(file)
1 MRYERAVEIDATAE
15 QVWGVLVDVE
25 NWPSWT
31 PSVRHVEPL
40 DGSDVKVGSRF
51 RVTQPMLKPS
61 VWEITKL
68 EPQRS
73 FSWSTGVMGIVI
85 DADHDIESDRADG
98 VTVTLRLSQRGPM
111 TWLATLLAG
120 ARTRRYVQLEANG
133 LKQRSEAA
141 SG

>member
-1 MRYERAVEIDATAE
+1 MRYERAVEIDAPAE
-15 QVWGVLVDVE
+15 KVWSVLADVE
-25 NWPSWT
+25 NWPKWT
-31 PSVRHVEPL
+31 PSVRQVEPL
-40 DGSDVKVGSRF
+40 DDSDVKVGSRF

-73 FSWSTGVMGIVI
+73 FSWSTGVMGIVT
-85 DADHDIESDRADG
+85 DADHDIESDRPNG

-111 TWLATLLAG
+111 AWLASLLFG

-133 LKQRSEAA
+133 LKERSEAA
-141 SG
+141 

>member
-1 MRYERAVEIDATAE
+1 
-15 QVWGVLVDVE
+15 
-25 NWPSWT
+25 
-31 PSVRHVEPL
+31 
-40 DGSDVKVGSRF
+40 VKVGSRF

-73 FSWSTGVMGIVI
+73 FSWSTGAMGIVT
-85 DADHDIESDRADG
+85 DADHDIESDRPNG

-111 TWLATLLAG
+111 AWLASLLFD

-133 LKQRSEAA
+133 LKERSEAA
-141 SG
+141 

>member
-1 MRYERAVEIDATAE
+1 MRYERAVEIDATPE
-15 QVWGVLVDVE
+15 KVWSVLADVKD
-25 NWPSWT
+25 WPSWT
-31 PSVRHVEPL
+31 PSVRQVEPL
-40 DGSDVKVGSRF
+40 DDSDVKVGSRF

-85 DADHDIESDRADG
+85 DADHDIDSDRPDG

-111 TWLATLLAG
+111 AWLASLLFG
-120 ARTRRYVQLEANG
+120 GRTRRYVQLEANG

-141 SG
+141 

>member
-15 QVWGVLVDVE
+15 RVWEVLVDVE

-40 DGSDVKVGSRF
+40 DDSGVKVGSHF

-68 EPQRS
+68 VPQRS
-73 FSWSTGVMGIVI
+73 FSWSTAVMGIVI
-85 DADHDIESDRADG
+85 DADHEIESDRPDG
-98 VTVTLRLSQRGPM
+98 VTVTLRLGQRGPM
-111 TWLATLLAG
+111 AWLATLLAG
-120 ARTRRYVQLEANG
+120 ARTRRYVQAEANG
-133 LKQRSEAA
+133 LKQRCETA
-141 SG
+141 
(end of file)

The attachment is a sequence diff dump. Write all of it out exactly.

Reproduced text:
1 MRYERAVEIDATAE
15 QVWGVLVDVE
25 NWPSWT
31 PSVRHVEPL
40 DGSDVKVGSRF
51 RVTQPMLKPS
61 VWEITKL
68 EPQRS
73 FSWSTGVMGIVI
85 DADHDIESDRADG
98 VTVTLRLSQRGPM
111 TWLATLLAG
120 ARTRRYVQLEANG
133 LKQRSEAA
141 SG

>member
-1 MRYERAVEIDATAE
+1 MRYERAVEIDAPAE
-15 QVWGVLVDVE
+15 KVWSVLADVE
-25 NWPSWT
+25 NWPKWT
-31 PSVRHVEPL
+31 PSVRQVEPL
-40 DGSDVKVGSRF
+40 DDSDVKVGSRF

-73 FSWSTGVMGIVI
+73 FSWSTGVMGIVT
-85 DADHDIESDRADG
+85 DADHDIESDRPNG

-111 TWLATLLAG
+111 AWLASLLFG

-133 LKQRSEAA
+133 LKERSEAA
-141 SG
+141 

>member
-1 MRYERAVEIDATAE
+1 
-15 QVWGVLVDVE
+15 
-25 NWPSWT
+25 
-31 PSVRHVEPL
+31 
-40 DGSDVKVGSRF
+40 VKVGSRF

-73 FSWSTGVMGIVI
+73 FSWSTGAMGIVT
-85 DADHDIESDRADG
+85 DADHDIESDRPNG

-111 TWLATLLAG
+111 AWLASLLFD

-133 LKQRSEAA
+133 LKERSEAA
-141 SG
+141 

>member
-1 MRYERAVEIDATAE
+1 MRYERAVEIDATPE
-15 QVWGVLVDVE
+15 KVWSVLADVKD
-25 NWPSWT
+25 WPSWT
-31 PSVRHVEPL
+31 PSVRQVEPL
-40 DGSDVKVGSRF
+40 DDSDVKVGSRF

-85 DADHDIESDRADG
+85 DADHDIDSDRPDG

-111 TWLATLLAG
+111 AWLASLLFG
-120 ARTRRYVQLEANG
+120 GRTRRYVQLEANG

-141 SG
+141 

>member
-15 QVWGVLVDVE
+15 RVWEVLVDVE

-40 DGSDVKVGSRF
+40 DDSGVKVGSHF

-68 EPQRS
+68 VPQRS
-73 FSWSTGVMGIVI
+73 FSWSTAVMGIVI
-85 DADHDIESDRADG
+85 DADHEIESDRPDG
-98 VTVTLRLSQRGPM
+98 VTVTLRLGQRGPM
-111 TWLATLLAG
+111 AWLATLLAG
-120 ARTRRYVQLEANG
+120 ARTRRYVQAEANG
-133 LKQRSEAA
+133 LKQRCETA
-141 SG
+141 